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Back in March 2020, the UK went into lockdown, and for us, our travel plans were cancelled as we were effective ‘grounded’ – with much disappointment we had to cancel both our trip to Europe planned for April and our camping trip to Wales in May.

As a family that likes to travel and explore, the lockdown has been hard, but we are so grateful that we live in Derbyshire and so whilst we haven’t been able to travel far, we have spent our weekends exploring the beautiful Derbyshire countryside and the girl’s ability to walk/ramble has increased massively – there are some benefits to lockdown!

During the lockdown, we started to read the Winnie-the-Pooh stories as a family and the girls were really interested in finding out more about the settings for the stories, so we talked lots about where Christopher Robin grew up and how the stories were set in the woodland of Ashdown Forest. Sophie Bee asked if we could go and we of course said yes!

Preparing for Adventure

It was announced that in July restrictions would be lifted and we would again be able to travel and stay away from home overnight, so we booked a hotel near the forest for the weekend the girls finished school for their year.

Now booking a hotel isn’t actually as easy as you would think! Our first hotel was canceled less than two weeks before we were due to go away as they weren’t able to make the hotel ‘COVID-safe’, so we searched again and found an alternative – Holiday Inn Express at Crawley.

Booking was simple and done online, but we were unsure about whether or not there would be any breakfast provided as the communication from the hotel on this wasn’t clear. Therefore we packed loads of food to ensure that no one went hungry and even took our electric coolbox so that we could make packed lunches as we were unsure of whether or not cafes would be open in the area.

Setting off and checking in

We set off around 4pm on Friday evening – expecting a long drive as previous trips this way had resulted in long delays on the motorway on a Friday evening. We stopped on route for a McDonalds picnic (as you can’t eat in there yet) and still managed to arrive at our hotel before 8pm (over an hour earlier than we had expected).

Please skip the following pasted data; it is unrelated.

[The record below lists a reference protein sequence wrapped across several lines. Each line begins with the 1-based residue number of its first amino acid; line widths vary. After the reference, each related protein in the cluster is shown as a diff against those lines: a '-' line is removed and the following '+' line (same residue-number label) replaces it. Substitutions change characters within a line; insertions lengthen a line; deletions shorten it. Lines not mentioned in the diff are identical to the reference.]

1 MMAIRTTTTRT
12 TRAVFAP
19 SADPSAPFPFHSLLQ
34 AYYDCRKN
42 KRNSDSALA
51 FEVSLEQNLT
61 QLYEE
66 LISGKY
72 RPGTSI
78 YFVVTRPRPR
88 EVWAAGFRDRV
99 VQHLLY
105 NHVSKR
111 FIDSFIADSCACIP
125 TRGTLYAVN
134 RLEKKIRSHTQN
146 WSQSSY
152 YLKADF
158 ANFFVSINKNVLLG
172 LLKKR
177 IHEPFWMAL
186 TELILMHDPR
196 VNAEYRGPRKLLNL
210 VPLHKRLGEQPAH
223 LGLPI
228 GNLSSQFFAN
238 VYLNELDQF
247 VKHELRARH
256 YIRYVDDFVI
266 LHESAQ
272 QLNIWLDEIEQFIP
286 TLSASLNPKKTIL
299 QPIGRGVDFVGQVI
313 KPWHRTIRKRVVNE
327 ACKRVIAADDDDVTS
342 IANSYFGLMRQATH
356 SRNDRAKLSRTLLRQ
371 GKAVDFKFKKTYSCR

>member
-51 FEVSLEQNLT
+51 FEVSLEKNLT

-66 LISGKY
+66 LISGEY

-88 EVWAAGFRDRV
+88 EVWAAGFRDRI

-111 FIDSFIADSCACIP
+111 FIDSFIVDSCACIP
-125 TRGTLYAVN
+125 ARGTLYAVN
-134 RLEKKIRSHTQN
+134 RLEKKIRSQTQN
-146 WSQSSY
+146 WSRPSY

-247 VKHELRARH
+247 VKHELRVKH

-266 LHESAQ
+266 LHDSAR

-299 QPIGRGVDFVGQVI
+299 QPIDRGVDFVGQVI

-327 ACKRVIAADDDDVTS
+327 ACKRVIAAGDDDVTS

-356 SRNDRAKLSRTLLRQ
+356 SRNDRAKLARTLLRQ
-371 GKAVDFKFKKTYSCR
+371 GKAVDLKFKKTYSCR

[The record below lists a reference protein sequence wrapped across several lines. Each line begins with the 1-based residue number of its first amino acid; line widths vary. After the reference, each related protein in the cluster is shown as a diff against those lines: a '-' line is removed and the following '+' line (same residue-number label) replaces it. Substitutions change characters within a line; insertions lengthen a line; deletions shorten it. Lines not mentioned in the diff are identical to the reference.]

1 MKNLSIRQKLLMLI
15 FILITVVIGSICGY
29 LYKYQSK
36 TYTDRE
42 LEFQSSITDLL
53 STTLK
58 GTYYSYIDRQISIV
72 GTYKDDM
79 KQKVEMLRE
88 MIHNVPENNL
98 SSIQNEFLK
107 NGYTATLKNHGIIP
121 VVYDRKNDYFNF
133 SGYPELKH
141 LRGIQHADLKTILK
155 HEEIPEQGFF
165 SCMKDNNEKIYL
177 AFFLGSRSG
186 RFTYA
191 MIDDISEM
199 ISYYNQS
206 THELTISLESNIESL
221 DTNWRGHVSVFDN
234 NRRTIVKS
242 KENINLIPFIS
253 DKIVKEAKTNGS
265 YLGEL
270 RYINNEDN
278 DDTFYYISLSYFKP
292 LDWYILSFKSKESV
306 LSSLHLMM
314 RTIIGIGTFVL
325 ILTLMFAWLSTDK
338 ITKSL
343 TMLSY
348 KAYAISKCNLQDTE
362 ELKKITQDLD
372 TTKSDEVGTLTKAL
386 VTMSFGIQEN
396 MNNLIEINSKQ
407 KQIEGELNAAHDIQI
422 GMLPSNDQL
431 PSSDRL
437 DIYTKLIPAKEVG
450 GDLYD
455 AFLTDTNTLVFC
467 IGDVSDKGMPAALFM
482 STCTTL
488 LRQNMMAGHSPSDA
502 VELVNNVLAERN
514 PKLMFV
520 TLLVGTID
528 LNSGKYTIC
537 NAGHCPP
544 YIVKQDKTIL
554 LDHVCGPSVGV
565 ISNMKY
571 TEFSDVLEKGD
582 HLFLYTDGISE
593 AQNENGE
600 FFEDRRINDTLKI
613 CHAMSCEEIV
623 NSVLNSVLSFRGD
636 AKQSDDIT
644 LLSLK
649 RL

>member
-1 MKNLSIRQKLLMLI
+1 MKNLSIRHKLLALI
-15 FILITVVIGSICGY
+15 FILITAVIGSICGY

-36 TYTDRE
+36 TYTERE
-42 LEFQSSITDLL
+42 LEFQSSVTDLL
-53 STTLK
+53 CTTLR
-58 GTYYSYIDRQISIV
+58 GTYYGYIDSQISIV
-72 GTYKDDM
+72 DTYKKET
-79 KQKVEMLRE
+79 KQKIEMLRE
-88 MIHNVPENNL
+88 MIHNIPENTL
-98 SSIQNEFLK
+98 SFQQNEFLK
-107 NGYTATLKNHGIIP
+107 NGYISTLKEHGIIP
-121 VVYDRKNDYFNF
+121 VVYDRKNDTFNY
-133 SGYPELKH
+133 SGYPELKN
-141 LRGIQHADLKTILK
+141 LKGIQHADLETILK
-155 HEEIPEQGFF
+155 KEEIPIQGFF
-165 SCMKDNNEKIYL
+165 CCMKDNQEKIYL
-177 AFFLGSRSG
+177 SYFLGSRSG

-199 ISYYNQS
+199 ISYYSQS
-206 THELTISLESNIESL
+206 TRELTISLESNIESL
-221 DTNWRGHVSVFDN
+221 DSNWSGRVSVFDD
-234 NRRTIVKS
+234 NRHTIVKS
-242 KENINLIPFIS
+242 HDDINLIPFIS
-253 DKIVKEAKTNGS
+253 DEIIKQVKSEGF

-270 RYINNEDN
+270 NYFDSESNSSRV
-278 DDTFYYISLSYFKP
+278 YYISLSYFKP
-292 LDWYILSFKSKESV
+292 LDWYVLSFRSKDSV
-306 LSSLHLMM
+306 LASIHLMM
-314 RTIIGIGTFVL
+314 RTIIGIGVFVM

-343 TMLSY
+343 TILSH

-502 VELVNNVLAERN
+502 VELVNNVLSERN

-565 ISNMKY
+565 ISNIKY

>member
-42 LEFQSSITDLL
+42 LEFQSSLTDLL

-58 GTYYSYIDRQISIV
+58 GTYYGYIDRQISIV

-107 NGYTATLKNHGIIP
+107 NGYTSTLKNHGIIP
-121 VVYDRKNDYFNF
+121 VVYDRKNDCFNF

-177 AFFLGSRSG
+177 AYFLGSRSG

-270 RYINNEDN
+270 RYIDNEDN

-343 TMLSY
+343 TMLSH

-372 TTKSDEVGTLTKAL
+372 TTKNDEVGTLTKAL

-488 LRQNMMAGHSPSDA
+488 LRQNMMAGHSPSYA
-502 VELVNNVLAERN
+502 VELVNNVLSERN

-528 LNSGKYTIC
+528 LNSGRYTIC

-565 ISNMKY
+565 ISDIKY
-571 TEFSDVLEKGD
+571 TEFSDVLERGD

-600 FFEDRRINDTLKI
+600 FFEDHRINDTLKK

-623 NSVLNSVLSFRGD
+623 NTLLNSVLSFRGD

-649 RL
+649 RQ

Check-in was straight forward and for those concerned about safety there was hand sanitiser available for those who wished to use and screens at reception. If you didn’t want to speak to reception at all during your stay, there was an option to scan a QR code or WhatsApp the staff to ask any questions or get anything required for your room.

Our room had a ‘cleaned’ sticker on the door so we could be assured it was clean and there were further hand sanitising stations around the hotel.

At check-in we were informed there was a grab and go breakfast option the next morning consisting of bacon or vegetarian sausage cobs – everyone was pleased that we would great a hot breakfast!

Photograph of two beds in hotel room

A day in Ashdown Forest

Waking on Saturday morning, Dave went off to check out the breakfast options and see if there was a queue, much to our surprise we discovered that it wasn’t just hot cobs, you could also get hot drinks and a bag full of goodies – each bag contained apple juice, a banana, a croissant, a muffin and a cereal bar – more than enough to feed us both for breakfast and later in the day! Of course not so good if you have allergies.

After a filling breakfast, we made up some lunch and headed out on the 30-minute drive to ‘Piglet’ car park – we had downloaded a map from the Ashdown Forest Visitor Website that had two routes taking in the main Pooh sites. It was a lovely sunny day and we headed off to find the memorial to A.A.Milne and E.H.Shepherd, before exploring ‘Roos sandy pit’, going on an ‘expotition’ to the North Pole – with a spot of den building on route and then walking around ‘Eeyore sad and gloomy place’ where we had our picnic amongst the ferns and thistles.

Following this we headed to Hartfield village – home of Pooh Corner – a shop, tearoom, and tribute to Winnie The Pooh – sadly it hasn’t reopened following lockdown so we were only able to drive past but if you do go to the area this is worth a visit. We found a shop for an ice cream break and then headed slightly out of the village to walk to Pooh Bridge.

We had lots of fun playing ‘Poohsticks’ although the water level was low, and then sat down to read/play in the woods for a while.

Finding refreshments

Given how large the forest is, we had expected to find lots of places to get refreshments, but it seems that many places are independent and yet to reopen post-COVID, so we decided we would head back to the hotel and have dinner at the Harvester restaurant onsite. Please note that you are required to book as Harvester won’t accept walk-ins! Other than not being able to select our own salad – a team member selects this for you whilst you tell them what you want, we found that whole experience ‘normal’ and really enjoyed our first meal in a pub.

Heading home and meeting friends

Our drive home was via Runnymead and the Magna Carta monument where we met friends who lived in the area and we hadn’t seen since last year. It seemed quite poignant to end our first weekend of freedom reading about the history of the Magna Carta and the liberties it provided.

Overall, getting away was a great experience and we would highly recommend both the hotel we stayed in and the Harvester as we felt they were run well and set up to reassure those who may be nervous about going away at this time.